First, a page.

Nurse Shortage Tests the Wits of Hospitals, Nonprofits, Schools
June 02, 2008
Nurse shortage tests the wits of hospitals, nonprofits, schools
By Myung Oak Kim
Originally published 11:45 p.m., May 26, 2008
Updated 01:53 a.m., May 27, 2008
Kalina Miller decided at a young age to become a doctor because her younger sister suffered from a severe illness as an infant. But she changed her mind in college while volunteering at Denver Health Medical Center.
She saw nurses spending much more time with patients, working as "the eyes and ears of the doctors."
"The way hospitals are set up today, nurses keep the system going," she said.
Miller is part of the new generation of nurses trying to keep the medical system going in the midst of a nursing shortage expected to worsen in coming decades.
The 24-year-old from Northglenn was among about 270 nursing-school students who graduated Friday from the University of Colorado at Denver during the first commencement at the new Anschutz Medical Campus, in Aurora. Saturday she watched her inspiration - her sister - graduate from high school.
Miller plans to continue working as a nurse in the orthopedics unit at University of Colorado Hospital.
The country has been facing a nursing shortfall for the past decade because of the aging nurse workforce and aging baby boomers who need more medical care.
Colorado is among the 10 states with the most need for nurses.
Applicants turned away
For each nurse hired in Colorado, almost two positions are still available across the state, according to the Colorado Center for Nursing Excellence, a nonprofit formed in 2002 to address the nurse shortfall. The average age of nurses is 47.
In recent years, hospitals, nonprofit organizations and nursing schools have joined forces to tackle the problem. Schools have more than doubled the number of graduates since 2003, established accelerated programs and turned to high-tech dummies to simulate real-life illnesses for training. Hospitals and medical groups have also helped to create more clinical training opportunities.
But they face a Catch-22. Nursing schools don't have enough experienced nurses with advanced degrees to train the students or enough nurses whom students can follow to get the necessary hands-on experience. That means schools can grow only so much and are turning away thousands of qualified applicants.
The 11 nursing programs in the Colorado Community College System have more than 4,200 students on the waiting list, which can take up to four years to wait out.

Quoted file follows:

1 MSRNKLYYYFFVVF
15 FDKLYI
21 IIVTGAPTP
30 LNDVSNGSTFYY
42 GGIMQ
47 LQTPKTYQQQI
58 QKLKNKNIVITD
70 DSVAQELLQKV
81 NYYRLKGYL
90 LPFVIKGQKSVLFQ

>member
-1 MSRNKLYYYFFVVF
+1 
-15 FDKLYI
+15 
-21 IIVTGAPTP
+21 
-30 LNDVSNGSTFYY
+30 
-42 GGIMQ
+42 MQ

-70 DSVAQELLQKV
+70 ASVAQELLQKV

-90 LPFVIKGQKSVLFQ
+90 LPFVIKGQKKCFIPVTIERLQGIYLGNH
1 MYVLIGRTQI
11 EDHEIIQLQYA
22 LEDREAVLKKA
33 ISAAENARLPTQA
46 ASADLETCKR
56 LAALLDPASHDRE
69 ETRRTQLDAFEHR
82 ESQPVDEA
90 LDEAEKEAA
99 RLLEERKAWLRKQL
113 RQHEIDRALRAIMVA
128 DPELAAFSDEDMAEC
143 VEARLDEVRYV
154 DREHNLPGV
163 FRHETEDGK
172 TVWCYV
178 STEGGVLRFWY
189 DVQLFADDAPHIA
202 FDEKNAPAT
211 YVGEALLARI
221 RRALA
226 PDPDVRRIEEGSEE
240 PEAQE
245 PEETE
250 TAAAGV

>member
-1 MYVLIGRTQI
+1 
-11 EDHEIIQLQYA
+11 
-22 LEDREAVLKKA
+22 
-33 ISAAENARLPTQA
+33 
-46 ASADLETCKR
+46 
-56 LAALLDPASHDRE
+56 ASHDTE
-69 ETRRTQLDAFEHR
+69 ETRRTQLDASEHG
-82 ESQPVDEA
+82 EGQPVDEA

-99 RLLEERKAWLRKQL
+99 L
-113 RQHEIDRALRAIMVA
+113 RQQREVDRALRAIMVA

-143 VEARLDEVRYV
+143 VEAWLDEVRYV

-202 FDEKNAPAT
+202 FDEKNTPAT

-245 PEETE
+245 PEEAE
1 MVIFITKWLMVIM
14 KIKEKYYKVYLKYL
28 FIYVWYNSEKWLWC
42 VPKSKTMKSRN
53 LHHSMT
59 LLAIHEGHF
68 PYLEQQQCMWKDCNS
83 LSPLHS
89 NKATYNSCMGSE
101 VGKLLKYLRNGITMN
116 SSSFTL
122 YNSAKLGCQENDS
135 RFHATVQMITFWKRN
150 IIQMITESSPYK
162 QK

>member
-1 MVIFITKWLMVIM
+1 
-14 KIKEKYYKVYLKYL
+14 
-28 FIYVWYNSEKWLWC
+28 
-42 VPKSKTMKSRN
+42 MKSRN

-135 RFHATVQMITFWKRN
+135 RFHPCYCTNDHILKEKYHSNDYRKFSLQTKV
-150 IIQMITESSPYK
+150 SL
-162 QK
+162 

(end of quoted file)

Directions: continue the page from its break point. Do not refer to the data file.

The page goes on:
The University of Colorado at Denver has tripled its enrollment in nursing school from 150 in 2000 to 450 now, said Patricia Moritz, dean of the College of Nursing. But its upcoming undergraduate class has been reduced because of the lack of clinical training spots.
Moritz said the aging of her teachers - the average age is 58 - and the small number of nurses with advanced degrees necessary to teach is a critical problem. Nurses also make much more money in the field than in academia.
Of the 72 teaching jobs, Moritz had 19 vacancies this year and could find only seven full-time replacements. She filled the other slots with part- time instructors.
Kaiser Permanente is part of a consortium trying to help. The company pays for five nurses to teach one day a week at nursing schools and helps employees pay for nursing education.
Kaiser's doctor group, the Colorado Permanente Medical Group, also created a $1 million fund that pays for three simulation labs for nurses, among other things. It also helped establish a 13-month program in 2004 at Metropolitan State College of Denver that has produced about 125 nurses.
But it's still not enough.
To complete staffing needs, hospitals depend on part-time nurses hired through temp agencies or through firms that find experienced nursing from other parts of the country - travel nurses - to fill staffing holes.
Exempla Lutheran Medical Center, in Wheat Ridge, has 800 staff nurses and 40 travel nurses, said Ann Evans, vice president and chief nursing officer.
Exempla St. Joseph Hospital, in Denver, has 880 staff nurses and about 50 travel nurses.
The future looks grim as the demand for nurses "skyrockets," Evans said.
"I think we're going to have to be looking at doing things differently, being creative," she said, referring to the need to recruit more men and minorities into nursing. "It's going to be tricky."
Miller plans to take the exam to become a registered nurse in June or July. She wants to eventually return to school to become a nurse practitioner.
Even further down the line, she plans to become a nursing professor.
"They're always going to need nurses, and that's not going to end any time soon."
kimm@RockyMountainNews.com or 303-954-2361
Snapshot of shortage
A look at nursing in Colorado:
675 nurses are hired every year, on average, to replace outgoing nurses.
1,600 people graduate every year from nursing schools.
2,150 nursing positions open up annually.
15,000 new nursing jobs are expected between 2004 and 2014.
45.6 percent growth is expected in the number of nursing jobs from 2004 to 2014.
* More information about nursing programs is available at the Colorado Board of Nursing at 303-894-2430 or dora.state. co.us/NURSING and at the Colorado Center for Nursing Excellence, 303-715-0343 or coloradonursingcenter.org.
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